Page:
The most obvious evidence is the city’s repeated embarrassment at reports of high E.coli and toxin levels in the rivers feeding the ocean, especially after rains, leading to the loss of international ‘Blue Flag’ status at ten Durban beaches four years ago. This month is vital for attracting Johannesburg tourists, so the excessive recent storms make it doubly hard for our hospitality industry, given last week’s reports about unsafe beaches.
So why do long stretches of Durban’s beaches become unswimmable after rains? The primary cause is Macleod’s persistent failure to address the vast sanitation backlog in more than 100 shack settlements across the city. Here, Sutcliffe long refused to authorize standard municipal services – such as water mains and bulk sewage – because of their informal property-rights status, especially those near the traditionally white and Indian areas subject to forced-displacement pressure.
Most shack settlements, in which around a third of Durban’s 3.5 million people live, have only a few poorly- (or un-) maintained toilets, notwithstanding heroic efforts by their main social movement, Abahlali baseMjondolo – most notably at the Kennedy Road shack settlement of 4000 residents and 8 toilets (until ruling party thuggery forced them out) – to raise the profile of the problem.
As a result of loose excrement, E.coli flows into our streams at a rate far higher than the recommended ‘safe’ level of 100 parts per 100ml. The 2010 State of the Rivers Report found the E.coli count in the “uMngeni River at Kennedy Road up to 1,080,000. Cause: Informal Community on the banks of the Palmiet River.”
Power politics and toilet apartheid
Five years ago, Macleod predicted to Science magazine that by 2010, “everyone [would have] access to a proper toilet,” while in reality, hundreds of thousands do not, today.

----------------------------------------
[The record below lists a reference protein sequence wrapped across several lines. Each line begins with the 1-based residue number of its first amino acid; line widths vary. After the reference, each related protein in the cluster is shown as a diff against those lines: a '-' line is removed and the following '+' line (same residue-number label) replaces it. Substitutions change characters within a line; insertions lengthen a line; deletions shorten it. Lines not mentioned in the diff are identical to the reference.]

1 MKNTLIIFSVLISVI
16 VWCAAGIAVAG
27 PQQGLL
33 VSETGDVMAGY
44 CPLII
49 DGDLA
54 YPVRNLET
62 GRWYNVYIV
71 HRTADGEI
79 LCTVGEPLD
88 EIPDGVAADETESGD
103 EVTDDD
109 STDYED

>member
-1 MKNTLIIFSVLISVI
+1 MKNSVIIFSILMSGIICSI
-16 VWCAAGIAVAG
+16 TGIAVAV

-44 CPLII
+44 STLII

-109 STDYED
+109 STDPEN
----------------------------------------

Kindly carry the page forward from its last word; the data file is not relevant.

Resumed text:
Neoliberal sanitation experts visiting Durban for the Toilet Summit may rebut that the world cannot afford 12-liter flushes for everyone, and that we must embrace some version of low-water toilets here. (I agree that low-flush bio-gas digesters could be a fine compromise, supplying cooking gas to nearby houses.)
Yet community critics regularly tell us that Durban’s water-less ‘Ventilated Improved Pitlatrine’ (VIP) and ‘Urinary Diversion’ (‘UD’ – or ‘UnDignified’) strategies are failing. If the municipality possessed a genuinely green consciousness, then middle- and upper-class areas would have such pilot projects – not just tens of thousands provided in the city’s low-income periphery.
I flush a few times each day and pay a small premium: more than Durban’s poor can afford, but still not enough for the sake of equity. Many South African readers of this column could easily cross-subsidise their low-income fellow residents, by paying more for the privileges of filling swimming pools and bathtubs, watering gardens, running washing machines and all the other liquid luxuries we enjoy. This is, after all, the world’s most unequal major country, and it’s far worse now than even during apartheid.
If those of us above the 80th percentile paid more to deter our hedonistic water consumption, and if Macleod adjusted tariffs downwards accordingly for poor people, then Durban would not be South Africa’s second stingiest city for water, according to the University of the Witwatersrand Centre for Applied Legal Studies. (The worst is nearby Pietermaritzburg – both reflective of durable old-style Natal white settler-colonial mentality and latter-day Zulu managerial conservatism.)
If such logical reforms were made to water and sanitation prices, then better health and gender equity would result, and more funds could be raised for installing decent toilets across the city, as well as to repair sewage pipes whose cracks regularly infect our rivers and harbour.
After enormous herds of White Elephant infrastructure – underutilized stadiums, a fast train linking Pretoria and Joburg, and Durban’s new airport – were built across SA for the 2010 World Cup, no one in power can claim that construction capability or subsidized funding are lacking. What’s missing is a more favourable politics of and by the poor, and so what will continue to result is toilet-apartheid.
Patrick Bond directs the University of KwaZulu-Natal Centre for Civil Society.
- India’s Sulabh to improve sanitation in 15 African countries (indiavision.com)
- Beyond Durban’s dirty water and sanitation cesspools (dailymaverick.co.za)
- What is the future of toilet technology? (guardian.co.uk)